Product Review: Explore Scientific 3″ Field Flattener .7x Reducer

I recently bought an Explore Scientific 3″ Field Flattener .7x Reducer from Highpoint Scientific and was able to test it out having a clear sky last night. My scope is the Explore Scientific 127MM ED Essential Series with a ZWO MiniEFW and a ZWO ASI-1600MM-Cooled camera.

I was so impressed on the flatness of the field and stars are pin sharp up on the edges. Unfortunately it was full moon last night and I’m also living in a place where light pollution is a real problem, and the image below is all the best I can get.

Before I continue, I’d like to give the Highpoint Scientific Team a shout out. Their service is top notch and willing to entertain and answer any question.

Jellyfish Nebula
Jellyfish Nebula Full Size

Above is the image, a total of 10 subs x 5 mins exposure using Hydrogen Alpha (Ha) filter. My capture software and pre-processing software is Nebulosity 4.1.2 and for post processing, I used Photoshop CC 2017.

UPDATE

I have been using the Explore Scientific 0.7x Reducer/Flatter for a couple of my sessions and below are the images.

 

Pinwheel Galaxy
Pinwheel Galaxy

 

M13
M13

UPDATE

Giving more information specially to some of the comments below.  I have captured and photo of the distance between the camera and the ES 3″ .7x Reducer Flattener.

Distance between the camera and the Explore Scientific 3″ .7x Reducer Flattener, please click image to see the original picture

6 thoughts on “Product Review: Explore Scientific 3″ Field Flattener .7x Reducer”

  1. Hi Everett,
    Very nice review and image. Your work is excellent. Could we use this image and review on our website?
    Greg Bragg
    Director of Specialty Sales
    Explore Scientific
    866-252-3811 ext 315

  2. I notice that you don’t appear to have any spacers. I tried mine out for the first time last night using the 55mm spacing that I’ve been finding online, and my stars are improved on my 127 ED APO, but still not perfect. It doesn’t seem worth the $375 (including 3”-2” adaptor) I spent. Yet looking at your photo, it appears you just slapped it on there and are strong good results. Can you comment on this?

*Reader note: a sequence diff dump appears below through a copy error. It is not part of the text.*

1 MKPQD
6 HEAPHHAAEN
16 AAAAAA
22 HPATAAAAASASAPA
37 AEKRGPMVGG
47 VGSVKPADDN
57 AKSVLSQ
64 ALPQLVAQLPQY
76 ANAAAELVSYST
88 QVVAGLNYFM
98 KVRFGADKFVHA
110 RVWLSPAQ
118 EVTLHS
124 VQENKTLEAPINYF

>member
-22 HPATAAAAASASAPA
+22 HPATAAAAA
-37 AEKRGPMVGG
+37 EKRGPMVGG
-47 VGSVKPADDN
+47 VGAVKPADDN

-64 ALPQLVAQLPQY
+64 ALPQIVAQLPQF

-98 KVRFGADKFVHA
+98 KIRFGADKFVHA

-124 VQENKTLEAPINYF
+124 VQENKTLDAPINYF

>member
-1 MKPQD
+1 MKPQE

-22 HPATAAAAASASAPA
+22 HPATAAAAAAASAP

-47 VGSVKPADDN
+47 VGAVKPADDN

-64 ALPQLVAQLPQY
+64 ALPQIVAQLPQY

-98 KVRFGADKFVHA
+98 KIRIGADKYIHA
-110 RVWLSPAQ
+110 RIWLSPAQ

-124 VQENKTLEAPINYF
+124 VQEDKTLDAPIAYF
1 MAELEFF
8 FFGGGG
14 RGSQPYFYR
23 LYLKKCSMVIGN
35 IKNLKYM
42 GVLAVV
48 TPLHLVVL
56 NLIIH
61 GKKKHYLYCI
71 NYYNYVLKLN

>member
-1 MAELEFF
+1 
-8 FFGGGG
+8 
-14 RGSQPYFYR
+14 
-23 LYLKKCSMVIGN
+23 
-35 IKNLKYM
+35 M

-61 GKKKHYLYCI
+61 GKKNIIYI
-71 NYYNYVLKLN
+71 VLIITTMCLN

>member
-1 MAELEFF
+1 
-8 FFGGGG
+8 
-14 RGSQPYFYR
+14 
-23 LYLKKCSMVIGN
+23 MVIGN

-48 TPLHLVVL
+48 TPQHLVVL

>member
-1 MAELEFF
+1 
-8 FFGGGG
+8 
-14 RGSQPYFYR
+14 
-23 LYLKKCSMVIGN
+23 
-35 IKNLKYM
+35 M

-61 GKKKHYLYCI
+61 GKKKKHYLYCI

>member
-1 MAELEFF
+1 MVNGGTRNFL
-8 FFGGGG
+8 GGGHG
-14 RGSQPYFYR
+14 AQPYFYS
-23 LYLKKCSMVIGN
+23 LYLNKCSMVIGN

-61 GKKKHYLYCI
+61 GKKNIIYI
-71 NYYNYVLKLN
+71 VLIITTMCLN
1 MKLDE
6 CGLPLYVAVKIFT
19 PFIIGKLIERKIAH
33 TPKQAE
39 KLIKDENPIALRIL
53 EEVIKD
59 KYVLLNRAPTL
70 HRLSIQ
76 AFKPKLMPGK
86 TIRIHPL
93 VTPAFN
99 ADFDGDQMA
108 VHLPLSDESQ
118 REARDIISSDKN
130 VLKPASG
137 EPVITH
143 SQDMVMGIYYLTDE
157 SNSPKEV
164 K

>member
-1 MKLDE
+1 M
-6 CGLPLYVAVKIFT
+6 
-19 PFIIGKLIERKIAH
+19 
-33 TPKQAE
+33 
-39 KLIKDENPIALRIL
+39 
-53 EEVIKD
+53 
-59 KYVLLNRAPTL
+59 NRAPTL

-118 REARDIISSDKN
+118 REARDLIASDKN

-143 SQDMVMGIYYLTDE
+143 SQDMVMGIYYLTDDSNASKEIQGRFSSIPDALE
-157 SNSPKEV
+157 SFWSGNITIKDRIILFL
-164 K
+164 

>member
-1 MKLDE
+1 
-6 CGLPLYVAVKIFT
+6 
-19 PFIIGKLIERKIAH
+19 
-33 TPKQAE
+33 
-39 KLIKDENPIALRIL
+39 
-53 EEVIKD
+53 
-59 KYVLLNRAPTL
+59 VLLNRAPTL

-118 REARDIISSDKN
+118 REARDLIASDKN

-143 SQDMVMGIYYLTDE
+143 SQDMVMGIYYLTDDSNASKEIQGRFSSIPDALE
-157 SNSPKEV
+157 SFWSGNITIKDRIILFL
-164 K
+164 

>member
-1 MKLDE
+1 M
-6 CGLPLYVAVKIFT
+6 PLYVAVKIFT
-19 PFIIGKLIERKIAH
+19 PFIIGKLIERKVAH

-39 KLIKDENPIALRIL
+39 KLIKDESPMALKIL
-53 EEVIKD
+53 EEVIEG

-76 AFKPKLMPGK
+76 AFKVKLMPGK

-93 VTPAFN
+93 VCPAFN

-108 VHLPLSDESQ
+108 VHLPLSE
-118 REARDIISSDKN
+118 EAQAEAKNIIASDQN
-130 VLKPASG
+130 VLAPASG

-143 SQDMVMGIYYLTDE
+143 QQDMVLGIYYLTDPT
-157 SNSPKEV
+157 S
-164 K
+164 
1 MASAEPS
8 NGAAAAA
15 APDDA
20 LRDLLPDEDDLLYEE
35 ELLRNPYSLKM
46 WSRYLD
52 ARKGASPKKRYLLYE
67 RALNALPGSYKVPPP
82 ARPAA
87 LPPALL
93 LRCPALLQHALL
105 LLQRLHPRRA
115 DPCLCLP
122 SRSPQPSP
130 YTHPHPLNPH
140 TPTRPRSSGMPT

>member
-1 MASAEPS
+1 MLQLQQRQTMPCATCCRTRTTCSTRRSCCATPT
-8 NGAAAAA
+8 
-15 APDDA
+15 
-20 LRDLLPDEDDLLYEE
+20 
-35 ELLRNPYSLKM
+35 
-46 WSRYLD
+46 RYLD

3. I played around with some spacers with it but I was able to achieve a very good result by just following the required space from the camera to the ES 3″ .7x Reducer/Flattener. I have updated the post and added a new picture of the setup with the caliper (no battery) with some annotations. Hopefully that helps.

  4. I own a 127mm FCD100 refractor with the 0.7x reducer, so my scope is optically similar to yours. Coincidently, I also have the same ZWO filter wheel. If the filter wheel and spacers were shortened or eliminated, I could reduce the imaging plane distance from 55mm – 12.5mm, or with appropriate spacers, anything in between. That would increase the reduction factor. Do you have the formulae for calculating the reduction factor as a function of this distance?

    I expect that the focal plane flattening correction wouldn’t be perfect, but possibly good enough. What I’m trying to do is place the full moon on the sensor of an ASI 224MC for the January 2019 lunar eclipse which will be a super moon.

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